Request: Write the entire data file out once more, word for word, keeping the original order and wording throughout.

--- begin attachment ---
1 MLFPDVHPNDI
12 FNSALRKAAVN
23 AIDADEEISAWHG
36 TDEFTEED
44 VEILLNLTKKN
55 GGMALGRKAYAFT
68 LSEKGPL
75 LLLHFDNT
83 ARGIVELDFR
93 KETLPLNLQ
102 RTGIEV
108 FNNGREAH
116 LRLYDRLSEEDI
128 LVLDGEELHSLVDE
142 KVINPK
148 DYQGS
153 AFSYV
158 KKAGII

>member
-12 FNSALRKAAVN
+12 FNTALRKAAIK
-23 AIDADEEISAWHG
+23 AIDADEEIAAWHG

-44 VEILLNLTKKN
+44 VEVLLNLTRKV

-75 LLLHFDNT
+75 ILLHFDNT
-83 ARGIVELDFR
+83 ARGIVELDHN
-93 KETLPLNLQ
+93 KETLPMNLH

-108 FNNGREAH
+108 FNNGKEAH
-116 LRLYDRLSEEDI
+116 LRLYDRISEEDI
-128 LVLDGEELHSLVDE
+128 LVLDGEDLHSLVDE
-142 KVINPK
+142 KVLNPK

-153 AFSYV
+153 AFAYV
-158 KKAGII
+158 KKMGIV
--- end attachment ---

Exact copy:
1 MLFPDVHPNDI
12 FNSALRKAAVN
23 AIDADEEISAWHG
36 TDEFTEED
44 VEILLNLTKKN
55 GGMALGRKAYAFT
68 LSEKGPL
75 LLLHFDNT
83 ARGIVELDFR
93 KETLPLNLQ
102 RTGIEV
108 FNNGREAH
116 LRLYDRLSEEDI
128 LVLDGEELHSLVDE
142 KVINPK
148 DYQGS
153 AFSYV
158 KKAGII

>member
-12 FNSALRKAAVN
+12 FNTALRKAAIK
-23 AIDADEEISAWHG
+23 AIDADEEIAAWHG

-44 VEILLNLTKKN
+44 VEVLLNLTRKV

-75 LLLHFDNT
+75 ILLHFDNT
-83 ARGIVELDFR
+83 ARGIVELDHN
-93 KETLPLNLQ
+93 KETLPMNLH

-108 FNNGREAH
+108 FNNGKEAH
-116 LRLYDRLSEEDI
+116 LRLYDRISEEDI
-128 LVLDGEELHSLVDE
+128 LVLDGEDLHSLVDE
-142 KVINPK
+142 KVLNPK

-153 AFSYV
+153 AFAYV
-158 KKAGII
+158 KKMGIV